You will need to develop a budget for your funding request.  This budget will come together more easily if you have planned out your research.  It may be useful or even required for you to develop a set of outcomes for your project and how you will be assessing those outcomes (find more information on outcome-based evaluation through the IMLS Web site at http://www.imls.gov/grants/current/crnt_obe.htm). Developing this plan will give you an more concrete idea of what resources you will need and when, as well as how you can use the results of your work.

 

Resources for research may come from the inside, such as the library or the parent organization of the library, or from an external source, such as a granting body or a corporate donor.  In choosing organization for selection, you should consider who will most benefit from the research, as the request for funding should focus on the benefit to the granting body.  Many libraries and schools do have small pots of money available for research that will benefit that institution and that, many times, go untapped due to a lack of interest.  Granting organizations put out formal calls for grant proposals, which can result in a grant that would carry some prestige, but will require a detailed formal application which can take months of writing and waiting.  Another approach is to work with a corporate or non-profit organization that gives grants.  If your organization has a development office, this office may be able to help connect you with a potential supporter of your work.

 

How do I actually do the research?

Just as the most critical part of a dissertation is the proposal, a good research plan will make your research process run smoothly.  Before you start the research, write the literature review and the research plan as part of an article.  It can be useful to create tables and charts with dummy data that will show how you plan on presenting results.  Doing this allows you to notice gaps in your data collection plan well before you start that process.  In many research projects, you only have a single chance to collect data; therefore, it’s important to plan out the process before you begin. 

 

How do I start writing the paper?

The best way to start the writing process is to just write.  Don’t worry about coming up with a title; the title will develop as the work develops.  You can skip over the abstract and introduction, as these can be much easier to write after the main body of the article is complete.  If you’ve followed the advice in this document, then you’ve already written a literature review and perhaps a research plan; these are a good starting point for your article.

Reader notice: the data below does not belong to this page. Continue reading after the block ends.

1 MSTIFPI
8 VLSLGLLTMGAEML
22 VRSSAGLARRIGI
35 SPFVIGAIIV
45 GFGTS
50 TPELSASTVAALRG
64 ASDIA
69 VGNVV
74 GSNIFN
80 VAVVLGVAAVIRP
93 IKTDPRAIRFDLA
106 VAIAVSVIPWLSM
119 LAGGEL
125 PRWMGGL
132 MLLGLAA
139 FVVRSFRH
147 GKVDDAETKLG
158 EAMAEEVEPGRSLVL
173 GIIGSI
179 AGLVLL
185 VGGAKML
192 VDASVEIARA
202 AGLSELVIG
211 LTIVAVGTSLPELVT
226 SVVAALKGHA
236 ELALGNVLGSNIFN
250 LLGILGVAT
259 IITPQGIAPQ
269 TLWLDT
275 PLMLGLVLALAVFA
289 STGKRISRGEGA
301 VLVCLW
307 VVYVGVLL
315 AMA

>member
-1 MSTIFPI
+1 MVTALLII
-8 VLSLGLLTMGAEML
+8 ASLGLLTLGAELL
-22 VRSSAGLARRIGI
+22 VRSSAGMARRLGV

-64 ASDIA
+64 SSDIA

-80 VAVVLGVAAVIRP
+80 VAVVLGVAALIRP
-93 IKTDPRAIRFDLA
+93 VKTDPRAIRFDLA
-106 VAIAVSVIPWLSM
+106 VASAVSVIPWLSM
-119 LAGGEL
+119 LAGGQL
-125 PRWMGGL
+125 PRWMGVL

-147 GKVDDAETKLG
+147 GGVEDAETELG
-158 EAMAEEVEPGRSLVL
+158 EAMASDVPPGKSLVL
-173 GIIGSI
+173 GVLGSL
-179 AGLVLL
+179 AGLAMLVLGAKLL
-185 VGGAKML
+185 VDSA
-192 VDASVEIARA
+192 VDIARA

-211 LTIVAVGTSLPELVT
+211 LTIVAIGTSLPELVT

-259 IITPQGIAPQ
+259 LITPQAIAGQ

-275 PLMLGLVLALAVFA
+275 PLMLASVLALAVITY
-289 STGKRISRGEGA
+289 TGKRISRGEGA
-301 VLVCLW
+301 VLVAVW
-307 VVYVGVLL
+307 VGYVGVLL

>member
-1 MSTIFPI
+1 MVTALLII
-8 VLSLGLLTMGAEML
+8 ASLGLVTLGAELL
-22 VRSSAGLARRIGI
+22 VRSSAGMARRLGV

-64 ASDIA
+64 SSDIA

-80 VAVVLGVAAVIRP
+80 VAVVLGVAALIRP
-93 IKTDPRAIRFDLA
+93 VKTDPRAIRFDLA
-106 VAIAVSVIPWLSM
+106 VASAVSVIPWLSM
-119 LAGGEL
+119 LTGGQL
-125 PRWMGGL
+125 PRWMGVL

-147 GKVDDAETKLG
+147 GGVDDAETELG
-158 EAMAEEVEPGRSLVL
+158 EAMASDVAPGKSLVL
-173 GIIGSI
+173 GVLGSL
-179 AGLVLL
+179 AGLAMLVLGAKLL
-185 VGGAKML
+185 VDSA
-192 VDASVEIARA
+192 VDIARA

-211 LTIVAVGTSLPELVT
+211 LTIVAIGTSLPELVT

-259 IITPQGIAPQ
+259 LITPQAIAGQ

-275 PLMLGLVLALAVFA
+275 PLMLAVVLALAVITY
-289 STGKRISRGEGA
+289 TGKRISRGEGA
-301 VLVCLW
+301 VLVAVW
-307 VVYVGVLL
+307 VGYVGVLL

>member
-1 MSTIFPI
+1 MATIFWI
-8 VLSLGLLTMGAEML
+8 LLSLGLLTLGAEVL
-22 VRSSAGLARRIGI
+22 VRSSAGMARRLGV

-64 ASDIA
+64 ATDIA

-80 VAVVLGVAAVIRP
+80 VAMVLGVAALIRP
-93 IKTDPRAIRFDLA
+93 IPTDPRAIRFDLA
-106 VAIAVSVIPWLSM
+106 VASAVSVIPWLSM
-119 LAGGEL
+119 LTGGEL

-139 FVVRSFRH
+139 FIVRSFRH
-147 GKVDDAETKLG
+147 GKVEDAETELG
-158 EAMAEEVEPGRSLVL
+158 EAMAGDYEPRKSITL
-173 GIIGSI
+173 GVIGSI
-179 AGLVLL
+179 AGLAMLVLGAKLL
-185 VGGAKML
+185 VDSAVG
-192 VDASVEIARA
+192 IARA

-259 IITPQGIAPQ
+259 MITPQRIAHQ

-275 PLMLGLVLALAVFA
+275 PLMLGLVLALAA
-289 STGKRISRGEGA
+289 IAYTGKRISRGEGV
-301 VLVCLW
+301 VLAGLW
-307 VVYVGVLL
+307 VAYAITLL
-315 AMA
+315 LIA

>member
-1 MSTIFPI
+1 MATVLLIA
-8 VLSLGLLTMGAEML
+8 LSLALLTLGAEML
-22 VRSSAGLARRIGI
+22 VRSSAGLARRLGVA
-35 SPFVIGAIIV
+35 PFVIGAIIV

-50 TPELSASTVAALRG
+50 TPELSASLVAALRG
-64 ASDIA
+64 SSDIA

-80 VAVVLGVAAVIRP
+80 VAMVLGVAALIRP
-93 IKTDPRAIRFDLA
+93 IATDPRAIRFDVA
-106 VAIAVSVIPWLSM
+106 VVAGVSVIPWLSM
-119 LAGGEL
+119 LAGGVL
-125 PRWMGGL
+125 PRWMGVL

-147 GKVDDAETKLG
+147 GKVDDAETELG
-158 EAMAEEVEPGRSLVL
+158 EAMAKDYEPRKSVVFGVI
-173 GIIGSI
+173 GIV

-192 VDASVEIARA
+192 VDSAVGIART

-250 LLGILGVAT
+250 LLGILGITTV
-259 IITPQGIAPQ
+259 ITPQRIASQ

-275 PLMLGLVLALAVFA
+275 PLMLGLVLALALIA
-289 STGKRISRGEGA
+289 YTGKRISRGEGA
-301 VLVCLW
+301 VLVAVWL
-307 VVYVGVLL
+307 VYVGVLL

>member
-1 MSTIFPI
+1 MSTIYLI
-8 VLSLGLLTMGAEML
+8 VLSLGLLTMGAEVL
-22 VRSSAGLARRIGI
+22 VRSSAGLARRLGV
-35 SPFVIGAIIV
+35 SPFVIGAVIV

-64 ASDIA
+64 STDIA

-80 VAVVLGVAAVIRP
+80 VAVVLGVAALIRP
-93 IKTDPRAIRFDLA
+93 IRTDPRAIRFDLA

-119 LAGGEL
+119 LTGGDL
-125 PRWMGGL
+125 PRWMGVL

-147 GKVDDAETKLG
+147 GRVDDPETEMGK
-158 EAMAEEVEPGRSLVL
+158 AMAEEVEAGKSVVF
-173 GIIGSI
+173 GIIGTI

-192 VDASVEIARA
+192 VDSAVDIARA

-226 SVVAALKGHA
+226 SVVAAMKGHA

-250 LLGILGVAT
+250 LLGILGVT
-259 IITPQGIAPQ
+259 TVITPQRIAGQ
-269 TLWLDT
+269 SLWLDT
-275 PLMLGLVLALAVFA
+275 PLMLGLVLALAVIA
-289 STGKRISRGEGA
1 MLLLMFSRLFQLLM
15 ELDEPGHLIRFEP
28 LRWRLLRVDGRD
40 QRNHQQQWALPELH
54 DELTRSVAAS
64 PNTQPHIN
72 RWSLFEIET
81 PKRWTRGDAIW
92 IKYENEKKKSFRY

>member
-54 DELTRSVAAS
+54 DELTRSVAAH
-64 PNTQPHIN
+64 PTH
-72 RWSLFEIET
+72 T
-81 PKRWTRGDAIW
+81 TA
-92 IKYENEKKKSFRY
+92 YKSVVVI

One way to develop the body of the article is to develop an outline of headings and sub-headings.  Starting with this type of outline forces you to think through your entire article and can help you identify holes in your preparation.   Once you have the outline completed, you can then fill in the outline by adding text to the headings and subheadings.   This approach will keep your thinking organized in a way typically used in scholarly writing.

 

Scholarly writing is different than creative writing.  Many librarians with a humanities background face some challenges in transitioning to a different writing style.  Scholarly writing is terse; Strunk and White’s The Elements of Style (2000) focuses on succinct writing and can help you refresh your writing skills.  

 

If you are having a difficult time finding the time to write, it can be useful to set a small quota of writing that you will do every day.  A quota such as four paragraphs a day is a reasonable amount to work into even a busy day, but will result in the completion of your first draft in a few weeks.

 

I’m finished with my first complete draft!  Now what?

While you will be excited with the completion of the draft, it’s not appropriate to send that off to a journal just yet.  Take a few days off and let your mind settle from the writing, then go back and reread your article carefully.  Examine each sentence for a subject and a verb, and remove unneeded words, phrases, sentences, paragraphs or even pages.  Try to tighten and clean your writing by replacing figures of speech with statements that actually say what you mean in that situation and removing unneeded references to 1st and 2nd person pronouns.   Working through the entire article in this way greatly improves your writing and reduce the review and editing time needed for the article.

 

After this, have several colleagues read your work.  Some of these might be people with whom you shared your original ideas, and others may be new to the concepts.   It can be useful to have members of different departments and with different backgrounds read the piece. Ask them if they can read your work by a specific date, as this type of review work is easy to put off when work gets busy.  These colleagues may be people who work in your institution or may be people you have met online.  If you know nobody who would be appropriate, consider putting out a request on a library discussion list focused on your research topic for assistance.

 

Dealing with the comments from others requires you to set aside your defenses.  You did spend a lot of time on this work and it can be easy to slip into a defensive mode.  Attempt to read their comments from an objective viewpoint.  Remember – these people are spending their time to help you, and a comment you disagree with at first blush may make more sense if you consider the question “Why would someone say this about my work?”  Putting yourself into the reader’s shoes can aid you in the creation of a piece that speaks to many audiences.